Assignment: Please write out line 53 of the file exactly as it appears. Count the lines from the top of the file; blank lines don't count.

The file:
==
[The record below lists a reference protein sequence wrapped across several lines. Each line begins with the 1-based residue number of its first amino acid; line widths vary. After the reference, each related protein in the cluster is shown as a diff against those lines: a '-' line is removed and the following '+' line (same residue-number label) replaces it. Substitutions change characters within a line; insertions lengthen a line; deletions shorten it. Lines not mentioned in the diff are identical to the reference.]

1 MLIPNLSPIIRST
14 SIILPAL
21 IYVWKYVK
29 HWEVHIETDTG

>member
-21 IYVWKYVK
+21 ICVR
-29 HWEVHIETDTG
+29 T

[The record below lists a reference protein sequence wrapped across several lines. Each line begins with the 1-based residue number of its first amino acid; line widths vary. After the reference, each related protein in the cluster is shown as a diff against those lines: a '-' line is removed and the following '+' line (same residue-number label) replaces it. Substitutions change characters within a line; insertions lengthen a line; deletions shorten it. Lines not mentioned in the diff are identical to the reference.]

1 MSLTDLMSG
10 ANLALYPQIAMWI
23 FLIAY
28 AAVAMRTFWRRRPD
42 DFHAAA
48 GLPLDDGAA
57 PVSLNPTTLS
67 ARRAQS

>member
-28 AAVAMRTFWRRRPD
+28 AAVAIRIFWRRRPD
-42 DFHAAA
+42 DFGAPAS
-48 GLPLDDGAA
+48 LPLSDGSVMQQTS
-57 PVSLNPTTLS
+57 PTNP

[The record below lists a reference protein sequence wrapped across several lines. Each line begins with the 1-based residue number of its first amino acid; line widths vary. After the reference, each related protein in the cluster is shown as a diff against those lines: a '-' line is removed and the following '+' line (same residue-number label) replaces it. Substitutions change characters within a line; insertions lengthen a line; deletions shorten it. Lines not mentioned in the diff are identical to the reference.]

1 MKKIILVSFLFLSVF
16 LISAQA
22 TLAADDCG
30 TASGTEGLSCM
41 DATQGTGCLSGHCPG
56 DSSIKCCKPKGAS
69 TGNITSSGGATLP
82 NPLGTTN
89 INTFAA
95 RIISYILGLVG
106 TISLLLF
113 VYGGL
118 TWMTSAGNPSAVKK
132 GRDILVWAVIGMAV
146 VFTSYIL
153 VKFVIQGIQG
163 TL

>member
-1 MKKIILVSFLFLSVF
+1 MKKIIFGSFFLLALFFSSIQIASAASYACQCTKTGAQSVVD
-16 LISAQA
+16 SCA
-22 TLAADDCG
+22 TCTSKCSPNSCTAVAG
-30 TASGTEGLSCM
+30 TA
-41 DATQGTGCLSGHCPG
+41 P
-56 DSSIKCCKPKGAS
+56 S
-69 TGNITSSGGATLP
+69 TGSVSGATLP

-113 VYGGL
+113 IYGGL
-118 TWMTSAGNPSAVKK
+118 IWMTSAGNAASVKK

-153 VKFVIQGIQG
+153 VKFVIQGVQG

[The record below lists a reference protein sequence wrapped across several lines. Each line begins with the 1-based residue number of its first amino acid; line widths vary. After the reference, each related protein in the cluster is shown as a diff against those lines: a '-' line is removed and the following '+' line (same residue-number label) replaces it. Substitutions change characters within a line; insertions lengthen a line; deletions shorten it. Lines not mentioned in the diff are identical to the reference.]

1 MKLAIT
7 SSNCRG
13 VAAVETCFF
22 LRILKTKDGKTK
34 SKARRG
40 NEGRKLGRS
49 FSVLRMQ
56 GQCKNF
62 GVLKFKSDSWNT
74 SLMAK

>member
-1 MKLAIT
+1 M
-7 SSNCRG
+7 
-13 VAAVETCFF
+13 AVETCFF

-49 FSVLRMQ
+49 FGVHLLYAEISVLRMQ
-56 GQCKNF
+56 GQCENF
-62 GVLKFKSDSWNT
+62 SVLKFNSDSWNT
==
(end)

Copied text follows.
+22 TCTSKCSPNSCTAVAG